LL: Why was the legend of ‘El Dorado’ such an important part of Colombian history?
EVL: It was basically part of Colombia’s colonial history, the legend of El Dorado as you mentioned, is fully constructed by Europeans. It’s a myth that grew larger and larger; it started with Oviedo and snowballed with Freyler’s account of the ritual that took place in Guatavita. The way in which it impacted on everything was because of this search for gold by the Europeans. They were fascinated by the amount of gold they saw, and they needed to express it in a way that Europe would understand what they were looking for and what they were fascinated by. The myth of El Dorado is one that grew in the European imagination in a way, it became this myth of abandoned gold and led to many explorers coming into what is now Colombian territory, thus resulting in the change of dynamics, social dynamics, and the conquest of the territory.

LL: What kind of value did the Conquistadores and Europe place on Gold at the time?
EVL: Well it was valued in Europe in a very different way to how it was valued in ancient Colombia. In Europe gold was valued in terms of monetary and economic power whereas in pre-Hispanic Colombia it was valued as a symbolic material and related to the supernatural, connecting with the Gods. The Europeans were interested in the value of the metal itself, for the pre-Hispanic people the metal related to the sun, to the supernatural and to the Gods, but it was the final crafted piece that was really important. It obtained special meaning once you had crafted and worked it. As you know, it was not just pure gold, you had tumbaga an alloy that combined gold, some naturally occurring silver and copper. It is this alloy of materials that made it so special.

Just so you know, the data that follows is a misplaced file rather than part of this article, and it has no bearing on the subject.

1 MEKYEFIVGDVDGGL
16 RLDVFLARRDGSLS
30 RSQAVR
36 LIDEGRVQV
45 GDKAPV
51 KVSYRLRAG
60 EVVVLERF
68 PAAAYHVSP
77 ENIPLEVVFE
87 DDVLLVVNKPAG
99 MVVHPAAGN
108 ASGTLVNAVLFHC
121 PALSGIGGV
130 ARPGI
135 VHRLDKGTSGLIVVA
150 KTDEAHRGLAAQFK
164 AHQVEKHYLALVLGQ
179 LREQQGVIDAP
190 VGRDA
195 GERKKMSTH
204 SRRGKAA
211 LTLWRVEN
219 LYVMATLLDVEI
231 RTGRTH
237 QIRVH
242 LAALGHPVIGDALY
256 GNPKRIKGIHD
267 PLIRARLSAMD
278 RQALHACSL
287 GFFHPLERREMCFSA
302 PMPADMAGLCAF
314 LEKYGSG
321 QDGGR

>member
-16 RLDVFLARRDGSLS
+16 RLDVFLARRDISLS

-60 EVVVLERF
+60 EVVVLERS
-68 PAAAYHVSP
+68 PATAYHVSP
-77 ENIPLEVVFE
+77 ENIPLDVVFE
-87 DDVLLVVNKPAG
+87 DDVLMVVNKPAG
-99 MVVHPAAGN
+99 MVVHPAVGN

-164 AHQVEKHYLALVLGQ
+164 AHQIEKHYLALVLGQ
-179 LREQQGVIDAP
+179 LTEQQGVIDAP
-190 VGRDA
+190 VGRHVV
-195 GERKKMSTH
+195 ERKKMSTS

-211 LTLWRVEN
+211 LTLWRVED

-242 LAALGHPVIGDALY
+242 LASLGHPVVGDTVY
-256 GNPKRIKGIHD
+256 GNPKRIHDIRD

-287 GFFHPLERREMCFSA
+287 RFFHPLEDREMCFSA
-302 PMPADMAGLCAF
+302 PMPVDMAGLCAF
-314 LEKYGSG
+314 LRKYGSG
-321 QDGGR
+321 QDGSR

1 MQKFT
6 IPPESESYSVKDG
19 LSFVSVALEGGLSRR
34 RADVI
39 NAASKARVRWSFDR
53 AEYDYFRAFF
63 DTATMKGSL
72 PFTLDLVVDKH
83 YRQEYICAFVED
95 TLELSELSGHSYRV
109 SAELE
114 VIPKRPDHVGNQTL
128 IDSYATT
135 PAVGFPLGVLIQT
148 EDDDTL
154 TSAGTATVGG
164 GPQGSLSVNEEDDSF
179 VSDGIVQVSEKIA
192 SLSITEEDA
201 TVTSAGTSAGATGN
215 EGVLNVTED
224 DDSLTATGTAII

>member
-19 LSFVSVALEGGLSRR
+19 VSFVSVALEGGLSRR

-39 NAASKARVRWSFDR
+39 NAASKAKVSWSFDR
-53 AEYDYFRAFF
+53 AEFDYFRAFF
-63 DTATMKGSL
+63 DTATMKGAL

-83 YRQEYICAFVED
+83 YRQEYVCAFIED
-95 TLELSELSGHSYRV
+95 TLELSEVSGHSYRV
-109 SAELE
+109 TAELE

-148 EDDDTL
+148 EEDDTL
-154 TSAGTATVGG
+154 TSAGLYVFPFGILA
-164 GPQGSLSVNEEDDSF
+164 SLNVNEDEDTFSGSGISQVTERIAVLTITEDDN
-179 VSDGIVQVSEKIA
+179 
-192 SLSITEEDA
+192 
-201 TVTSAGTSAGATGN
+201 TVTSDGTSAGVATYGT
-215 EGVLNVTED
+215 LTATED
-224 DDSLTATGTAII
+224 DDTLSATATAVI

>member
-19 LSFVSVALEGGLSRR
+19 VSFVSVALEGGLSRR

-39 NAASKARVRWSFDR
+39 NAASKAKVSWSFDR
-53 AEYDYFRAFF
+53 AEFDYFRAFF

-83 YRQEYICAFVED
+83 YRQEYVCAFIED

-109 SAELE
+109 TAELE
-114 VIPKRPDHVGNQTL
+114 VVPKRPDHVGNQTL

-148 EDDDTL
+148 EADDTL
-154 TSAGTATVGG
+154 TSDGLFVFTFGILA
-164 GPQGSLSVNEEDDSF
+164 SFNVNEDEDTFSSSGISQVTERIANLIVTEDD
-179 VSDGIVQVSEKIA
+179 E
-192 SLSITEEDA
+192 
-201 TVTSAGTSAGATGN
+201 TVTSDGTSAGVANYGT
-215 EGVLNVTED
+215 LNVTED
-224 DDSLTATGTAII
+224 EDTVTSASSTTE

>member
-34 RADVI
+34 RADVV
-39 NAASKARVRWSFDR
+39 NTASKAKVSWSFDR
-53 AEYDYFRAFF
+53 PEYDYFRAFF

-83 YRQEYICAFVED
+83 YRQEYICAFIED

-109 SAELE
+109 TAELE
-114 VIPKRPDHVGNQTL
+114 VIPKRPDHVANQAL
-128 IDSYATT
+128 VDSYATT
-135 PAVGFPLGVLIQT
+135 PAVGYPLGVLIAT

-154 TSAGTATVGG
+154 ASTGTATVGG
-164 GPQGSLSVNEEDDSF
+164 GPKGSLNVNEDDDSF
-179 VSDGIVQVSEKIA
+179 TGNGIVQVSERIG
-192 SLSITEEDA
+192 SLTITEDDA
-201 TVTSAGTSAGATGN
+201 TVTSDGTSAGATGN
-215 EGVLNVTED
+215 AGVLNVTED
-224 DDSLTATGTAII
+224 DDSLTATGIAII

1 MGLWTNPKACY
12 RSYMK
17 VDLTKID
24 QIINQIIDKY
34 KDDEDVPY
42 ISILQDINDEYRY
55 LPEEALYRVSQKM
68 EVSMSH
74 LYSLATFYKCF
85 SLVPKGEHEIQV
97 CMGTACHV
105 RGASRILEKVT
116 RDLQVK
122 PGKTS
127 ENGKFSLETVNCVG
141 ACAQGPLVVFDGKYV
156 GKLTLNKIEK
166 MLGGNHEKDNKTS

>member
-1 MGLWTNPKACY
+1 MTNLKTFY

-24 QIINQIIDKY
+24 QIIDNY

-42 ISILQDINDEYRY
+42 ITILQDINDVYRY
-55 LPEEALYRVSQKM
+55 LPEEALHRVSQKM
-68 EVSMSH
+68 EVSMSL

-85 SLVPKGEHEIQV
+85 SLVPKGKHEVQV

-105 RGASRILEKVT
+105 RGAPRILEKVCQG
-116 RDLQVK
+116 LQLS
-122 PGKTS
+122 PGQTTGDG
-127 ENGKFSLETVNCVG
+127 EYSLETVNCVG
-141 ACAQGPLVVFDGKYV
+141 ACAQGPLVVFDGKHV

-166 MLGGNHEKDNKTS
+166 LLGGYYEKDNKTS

LL: So that technique was using alloys rather than pure gold?
EVL: Yes exactly, so all the pieces that you see in the exhibition that were found in pre-Hispanic Colombia didn’t work with pure gold. They worked with allations. These had symbolic meanings too; the gold is the sun, because of its brilliance and its shine. The copper and silver relate to the moon as the material decays and corrodes with time and has more of a reddish-white colour. It’s the female and the male, the sun and the moon, creating that balance of the cosmos. Every time they created one of these objects they created that balance, so tumbaga is easier to work, it’s a harder material and it creates finer details when you craft the piece which is very important because then artists could achieve very finely detailed pieces in gold which in pure gold they were unable to achieve this level of craftsmanship.

LL: Where did they mine the gold? I know there was a lot of silver mining in Bolivia but where did the gold come from?